Having a pleural biopsy

During a biopsy, a small piece of tissue is removed so that it can be looked at under a microscope. For a pleural biopsy, doctors usually take a piece of tissue from the pleura. The pleura is the lining that covers the lungs. Once the doctor has taken the biopsy, they will send it to the laboratory. A doctor who specialises in examining cells (pathologist) will look at the biopsy.

Having a biopsy can be uncomfortable but should not be painful. If you have any pain during or after the procedure, let your doctor or nurse know.

We describe some of the ways your doctor may take a pleural biopsy below.

See also

CT or ultrasound guided pleural biopsy

The doctor will give you a local anaesthetic to numb the area. They will use an ultrasound or CT scan to help guide them to the right place. Then, they will pass a special type of needle through your skin into the thickened area. The needle has a tip that can cut out a sample of tissue.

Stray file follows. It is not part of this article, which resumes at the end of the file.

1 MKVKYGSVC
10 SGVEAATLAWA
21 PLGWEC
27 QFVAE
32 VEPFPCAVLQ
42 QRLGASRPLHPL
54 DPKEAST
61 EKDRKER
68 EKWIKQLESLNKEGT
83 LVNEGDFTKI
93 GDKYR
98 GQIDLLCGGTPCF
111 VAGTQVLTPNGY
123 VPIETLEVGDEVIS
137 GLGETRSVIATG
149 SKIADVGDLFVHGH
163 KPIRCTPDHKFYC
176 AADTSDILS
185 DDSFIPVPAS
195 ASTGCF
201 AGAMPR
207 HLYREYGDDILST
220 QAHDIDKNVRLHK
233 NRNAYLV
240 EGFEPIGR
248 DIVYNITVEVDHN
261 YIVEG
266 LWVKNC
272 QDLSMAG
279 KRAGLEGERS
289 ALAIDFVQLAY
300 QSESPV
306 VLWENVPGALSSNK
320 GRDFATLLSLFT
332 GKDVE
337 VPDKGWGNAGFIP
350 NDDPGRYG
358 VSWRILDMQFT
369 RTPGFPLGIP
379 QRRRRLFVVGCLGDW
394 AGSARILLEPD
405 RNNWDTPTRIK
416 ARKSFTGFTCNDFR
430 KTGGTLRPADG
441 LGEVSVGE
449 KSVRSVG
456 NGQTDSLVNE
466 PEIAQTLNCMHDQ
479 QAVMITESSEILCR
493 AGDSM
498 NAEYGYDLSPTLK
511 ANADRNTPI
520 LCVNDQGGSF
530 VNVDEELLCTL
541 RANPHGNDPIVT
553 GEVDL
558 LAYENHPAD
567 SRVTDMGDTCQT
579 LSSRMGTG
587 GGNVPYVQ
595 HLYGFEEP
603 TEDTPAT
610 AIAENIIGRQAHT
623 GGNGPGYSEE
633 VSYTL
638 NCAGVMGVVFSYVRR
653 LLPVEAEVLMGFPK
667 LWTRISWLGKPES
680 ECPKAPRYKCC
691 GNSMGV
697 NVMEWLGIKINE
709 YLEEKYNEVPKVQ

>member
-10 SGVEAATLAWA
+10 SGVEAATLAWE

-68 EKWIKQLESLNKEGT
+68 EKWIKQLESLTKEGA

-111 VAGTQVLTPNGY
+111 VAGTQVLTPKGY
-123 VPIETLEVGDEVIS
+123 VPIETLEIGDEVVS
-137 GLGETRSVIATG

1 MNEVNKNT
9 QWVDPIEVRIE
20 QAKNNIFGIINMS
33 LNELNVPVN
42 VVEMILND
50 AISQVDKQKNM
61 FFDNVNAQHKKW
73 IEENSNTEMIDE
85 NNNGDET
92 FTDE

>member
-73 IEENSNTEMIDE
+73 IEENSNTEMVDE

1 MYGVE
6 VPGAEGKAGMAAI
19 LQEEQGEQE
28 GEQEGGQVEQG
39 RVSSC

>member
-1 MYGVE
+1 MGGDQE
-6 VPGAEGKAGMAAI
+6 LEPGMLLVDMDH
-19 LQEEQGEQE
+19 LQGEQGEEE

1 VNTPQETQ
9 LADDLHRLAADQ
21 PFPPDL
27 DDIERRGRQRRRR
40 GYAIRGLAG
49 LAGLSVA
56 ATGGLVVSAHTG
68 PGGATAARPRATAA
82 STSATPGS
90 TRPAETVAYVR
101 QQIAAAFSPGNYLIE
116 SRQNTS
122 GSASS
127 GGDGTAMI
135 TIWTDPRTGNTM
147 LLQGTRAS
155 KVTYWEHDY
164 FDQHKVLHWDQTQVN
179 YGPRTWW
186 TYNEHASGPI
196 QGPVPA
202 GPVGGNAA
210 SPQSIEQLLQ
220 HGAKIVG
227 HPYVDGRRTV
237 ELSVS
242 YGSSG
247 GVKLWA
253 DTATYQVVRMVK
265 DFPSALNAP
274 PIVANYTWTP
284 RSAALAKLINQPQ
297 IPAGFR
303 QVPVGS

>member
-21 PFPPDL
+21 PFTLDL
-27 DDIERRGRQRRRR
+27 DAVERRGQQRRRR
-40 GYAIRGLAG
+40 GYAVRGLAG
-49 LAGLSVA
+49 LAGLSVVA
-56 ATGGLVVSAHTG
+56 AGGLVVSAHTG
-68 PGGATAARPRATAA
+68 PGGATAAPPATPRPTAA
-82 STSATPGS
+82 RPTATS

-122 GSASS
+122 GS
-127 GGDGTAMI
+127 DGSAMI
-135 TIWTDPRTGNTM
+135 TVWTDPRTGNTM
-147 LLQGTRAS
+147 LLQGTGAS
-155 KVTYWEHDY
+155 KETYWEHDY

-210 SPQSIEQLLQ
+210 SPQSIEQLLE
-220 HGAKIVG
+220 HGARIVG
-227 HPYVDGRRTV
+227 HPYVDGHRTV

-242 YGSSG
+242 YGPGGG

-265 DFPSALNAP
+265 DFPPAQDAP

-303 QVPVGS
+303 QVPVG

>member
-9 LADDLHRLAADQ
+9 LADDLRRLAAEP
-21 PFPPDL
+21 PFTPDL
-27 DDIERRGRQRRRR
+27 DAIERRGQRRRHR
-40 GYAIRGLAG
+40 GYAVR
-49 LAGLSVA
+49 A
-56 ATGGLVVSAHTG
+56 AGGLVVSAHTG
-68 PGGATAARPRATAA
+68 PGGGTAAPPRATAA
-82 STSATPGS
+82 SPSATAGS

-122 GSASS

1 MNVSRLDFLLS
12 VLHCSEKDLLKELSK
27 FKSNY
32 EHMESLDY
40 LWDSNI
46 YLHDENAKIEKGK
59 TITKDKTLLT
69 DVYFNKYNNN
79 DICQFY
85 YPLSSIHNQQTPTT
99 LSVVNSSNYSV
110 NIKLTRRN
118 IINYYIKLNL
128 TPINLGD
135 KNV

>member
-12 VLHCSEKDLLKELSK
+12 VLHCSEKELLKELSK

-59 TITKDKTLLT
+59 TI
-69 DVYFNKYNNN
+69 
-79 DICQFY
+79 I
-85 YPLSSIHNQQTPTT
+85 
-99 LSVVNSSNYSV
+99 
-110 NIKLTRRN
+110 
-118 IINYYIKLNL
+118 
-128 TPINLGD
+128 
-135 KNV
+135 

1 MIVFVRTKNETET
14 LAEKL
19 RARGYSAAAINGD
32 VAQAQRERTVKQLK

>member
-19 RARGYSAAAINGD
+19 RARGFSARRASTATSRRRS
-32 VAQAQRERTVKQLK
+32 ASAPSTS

Thoracoscopy guided pleural biopsy

A thoracoscopy lets the doctor look at the pleura and the area around the lungs. If needed, the doctor can also take biopsies.

Talc pleurodesis

If your doctor drains off fluid from the pleural cavity (the space between the two layers of the pleura) during any tests, they may also do a procedure to try and stop the fluid coming back. This is called a talc pleurodesis. After the fluid is drained, they will put sterile talcum powder through the tube in your chest and into the pleural space. This helps stick the two linings together, to help stop the fluid from building up again.

EBUS and mediastinoscopy

Your doctor may need to take a sample from the lymph nodes in the middle of the chest (mediastinum). Doctors may be able to reach these from your windpipe using a flexible camera. This is called an endobronchial ultrasound (EBUS).

For larger biopsies, doctors may need to do a mediastinoscopy under general anaesthetic.